The Constitutional Convention (also known as the Philadelphia Convention the Federal Convention, or the Grand Convention at Philadelphia) took place from May 25 to September 17, 1787, in the old Pennsylvania State House (now known as Independence Hall) in Philadelphia.
It became the principal meeting place of the Second Continental Congress from 1775 to 1783 and was the site of the Constitutional Convention in the summer of 1787.

Elbridge Gerry

Elbridge T. GerryMr. GerryDeath of Elbridge Gerry
The 1776 "old republican" delegates like Elbridge Gerry (MA) found anything military or hereditary anathema.
He was one of three men who attended the Constitutional Convention in 1787 who refused to sign the United States Constitution because it did not then include a Bill of Rights.

Edmund Randolph

Edmund Jennings RandolphMr. RandolphEdmund J. Randolph
On May 29, Edmund Randolph, the governor of Virginia, presented the Virginia Plan to the Convention.
He was the seventh Governor of Virginia, and as a delegate from Virginia, attended the Constitutional Convention, helping to create a national constitution.

Society of the Cincinnati

Society of CincinnatiThe Society of the CincinnatiOrder of Cincinnatus
Outside the Convention in Philadelphia, there was a national convening of the Society of the Cincinnati.
When delegates to the Constitutional Convention were debating the method of choosing a president, James Madison (the secretary of the Convention) reported the following speech of Elbridge Gerry of Massachusetts:

Rufus King

KingKing, RufusRufus King of New York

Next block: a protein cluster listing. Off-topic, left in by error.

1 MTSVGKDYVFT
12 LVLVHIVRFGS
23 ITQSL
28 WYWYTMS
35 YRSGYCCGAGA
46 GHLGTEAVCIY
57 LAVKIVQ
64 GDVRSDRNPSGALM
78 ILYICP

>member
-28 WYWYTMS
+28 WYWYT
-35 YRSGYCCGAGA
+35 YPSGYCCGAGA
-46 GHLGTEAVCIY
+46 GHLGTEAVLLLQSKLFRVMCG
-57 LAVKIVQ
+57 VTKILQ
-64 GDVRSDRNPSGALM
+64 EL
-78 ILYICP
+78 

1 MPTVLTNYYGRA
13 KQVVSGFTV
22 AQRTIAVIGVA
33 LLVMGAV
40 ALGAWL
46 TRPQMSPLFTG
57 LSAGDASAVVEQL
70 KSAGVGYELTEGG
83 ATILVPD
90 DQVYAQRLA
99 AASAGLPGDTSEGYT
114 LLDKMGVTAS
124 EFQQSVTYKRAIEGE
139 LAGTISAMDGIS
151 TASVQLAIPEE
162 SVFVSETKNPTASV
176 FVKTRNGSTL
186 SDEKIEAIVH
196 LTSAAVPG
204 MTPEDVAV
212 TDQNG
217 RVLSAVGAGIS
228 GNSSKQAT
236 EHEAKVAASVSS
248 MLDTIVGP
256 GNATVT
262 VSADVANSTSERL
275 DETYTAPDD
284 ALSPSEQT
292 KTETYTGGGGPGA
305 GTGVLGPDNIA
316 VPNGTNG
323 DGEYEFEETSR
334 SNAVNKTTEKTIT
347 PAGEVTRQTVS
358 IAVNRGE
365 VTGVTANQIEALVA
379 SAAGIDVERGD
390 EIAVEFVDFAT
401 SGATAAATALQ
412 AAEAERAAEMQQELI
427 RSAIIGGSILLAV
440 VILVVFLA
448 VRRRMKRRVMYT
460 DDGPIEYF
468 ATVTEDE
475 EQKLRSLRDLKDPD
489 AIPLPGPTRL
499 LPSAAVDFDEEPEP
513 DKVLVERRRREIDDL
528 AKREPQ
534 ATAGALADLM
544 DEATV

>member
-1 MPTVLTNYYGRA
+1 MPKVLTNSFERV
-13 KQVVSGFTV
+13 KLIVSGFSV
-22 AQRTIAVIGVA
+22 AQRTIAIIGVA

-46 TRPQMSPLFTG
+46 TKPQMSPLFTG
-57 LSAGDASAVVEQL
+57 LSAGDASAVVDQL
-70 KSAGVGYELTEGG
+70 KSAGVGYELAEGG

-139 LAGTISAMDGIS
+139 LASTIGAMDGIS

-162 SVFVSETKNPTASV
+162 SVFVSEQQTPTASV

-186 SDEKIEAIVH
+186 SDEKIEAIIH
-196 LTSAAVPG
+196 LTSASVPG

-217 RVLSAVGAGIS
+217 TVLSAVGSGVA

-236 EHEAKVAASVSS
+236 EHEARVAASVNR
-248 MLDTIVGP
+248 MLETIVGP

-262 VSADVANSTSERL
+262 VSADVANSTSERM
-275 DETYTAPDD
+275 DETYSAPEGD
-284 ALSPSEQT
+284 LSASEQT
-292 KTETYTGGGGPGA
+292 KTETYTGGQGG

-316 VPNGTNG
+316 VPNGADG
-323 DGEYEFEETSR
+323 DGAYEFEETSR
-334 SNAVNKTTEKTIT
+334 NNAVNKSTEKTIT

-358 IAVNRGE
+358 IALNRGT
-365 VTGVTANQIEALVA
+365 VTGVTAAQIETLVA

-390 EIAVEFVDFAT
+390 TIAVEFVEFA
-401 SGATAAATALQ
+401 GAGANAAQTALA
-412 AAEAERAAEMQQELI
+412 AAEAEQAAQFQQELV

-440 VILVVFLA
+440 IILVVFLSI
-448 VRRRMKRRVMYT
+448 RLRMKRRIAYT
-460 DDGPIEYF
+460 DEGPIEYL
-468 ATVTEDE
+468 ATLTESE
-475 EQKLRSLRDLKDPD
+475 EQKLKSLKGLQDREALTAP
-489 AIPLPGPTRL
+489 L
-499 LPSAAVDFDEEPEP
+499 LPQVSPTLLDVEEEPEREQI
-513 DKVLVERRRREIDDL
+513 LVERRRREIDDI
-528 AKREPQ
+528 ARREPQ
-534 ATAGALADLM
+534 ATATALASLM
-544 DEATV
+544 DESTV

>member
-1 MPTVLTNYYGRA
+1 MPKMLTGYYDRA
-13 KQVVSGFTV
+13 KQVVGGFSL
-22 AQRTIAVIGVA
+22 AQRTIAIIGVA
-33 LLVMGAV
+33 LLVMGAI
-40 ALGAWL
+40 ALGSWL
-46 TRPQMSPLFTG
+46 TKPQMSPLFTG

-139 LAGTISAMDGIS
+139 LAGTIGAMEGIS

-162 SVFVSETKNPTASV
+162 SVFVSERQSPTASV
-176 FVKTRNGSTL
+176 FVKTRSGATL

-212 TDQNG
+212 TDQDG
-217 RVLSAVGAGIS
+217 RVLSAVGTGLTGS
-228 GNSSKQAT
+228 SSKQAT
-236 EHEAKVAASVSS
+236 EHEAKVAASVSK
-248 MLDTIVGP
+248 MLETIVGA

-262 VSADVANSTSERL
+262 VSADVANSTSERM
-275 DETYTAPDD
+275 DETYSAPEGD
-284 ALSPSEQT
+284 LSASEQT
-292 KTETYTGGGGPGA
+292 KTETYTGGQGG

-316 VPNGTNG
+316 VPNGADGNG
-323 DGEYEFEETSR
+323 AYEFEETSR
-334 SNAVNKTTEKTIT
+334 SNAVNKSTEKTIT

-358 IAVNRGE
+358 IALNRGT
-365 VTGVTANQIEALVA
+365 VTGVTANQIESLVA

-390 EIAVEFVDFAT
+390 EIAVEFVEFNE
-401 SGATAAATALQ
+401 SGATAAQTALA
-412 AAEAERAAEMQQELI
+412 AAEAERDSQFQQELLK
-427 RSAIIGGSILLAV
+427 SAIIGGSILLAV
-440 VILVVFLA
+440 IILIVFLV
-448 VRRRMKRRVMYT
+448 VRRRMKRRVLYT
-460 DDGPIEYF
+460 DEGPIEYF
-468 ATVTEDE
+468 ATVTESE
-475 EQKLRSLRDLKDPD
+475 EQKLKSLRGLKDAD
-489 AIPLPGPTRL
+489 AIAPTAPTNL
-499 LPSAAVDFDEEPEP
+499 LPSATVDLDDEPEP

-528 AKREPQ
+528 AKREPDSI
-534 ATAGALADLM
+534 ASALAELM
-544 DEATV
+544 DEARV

Quotas of contribution appealed to southern delegates because they would include slave property, but Rufus King of Massachusetts highlighted the impractical side of such a scheme.
He was a delegate for Massachusetts to the Continental Congress and the Philadelphia Convention and was one of the signers of the United States Constitution in 1787.

George Mason

George Mason IVaddressedMason
George Mason of Virginia said the lower house was "to be the grand depository of the democratic principle of the government."
George Mason IV ( – October 7, 1792) was an American planter, politician and delegate to the U.S. Constitutional Convention of 1787, one of three delegates who refused to sign the Constitution.

Pierce Butler

Pierce Mease ButlerSenator Pierce Butler
Pierce Butler of South Carolina believed that only wealthy men of property could be trusted with political power.
He served as a state legislator, a member of the Congress of the Confederation, a delegate to the 1787 Constitutional Convention, and a member of the United States Senate.

Gouverneur Morris

Gouvernor MorrisGouveneur Morrisauthor
On May 30, the Convention agreed, at the request of Gouverneur Morris, "that a national government ought to be established consisting of a supreme Legislative, Executive and Judiciary".
He represented Pennsylvania at the 1787 Constitutional Convention, where he advocated a strong central government.

Notes of Debates in the Federal Convention of 1787

copious notestook extensive notes
Madison's Notes of Debates in the Federal Convention of 1787, supplemented by the notes of Robert Yates, remain the most complete record of the Convention.
Notes of Debates in the Federal Convention of 1787 was James Madison's record of the daily debates held by delegates at the Philadelphia Convention, which resulted in the drafting of the current United States Constitution.

Three-Fifths Compromise

three-fifths clausethree-fifthsThree Fifths Compromise
Working with John Rutledge of South Carolina, Wilson proposed the Three-Fifths Compromise on June 11.
The Three-Fifths Compromise was a compromise reached among state delegates during the 1787 United States Constitutional Convention.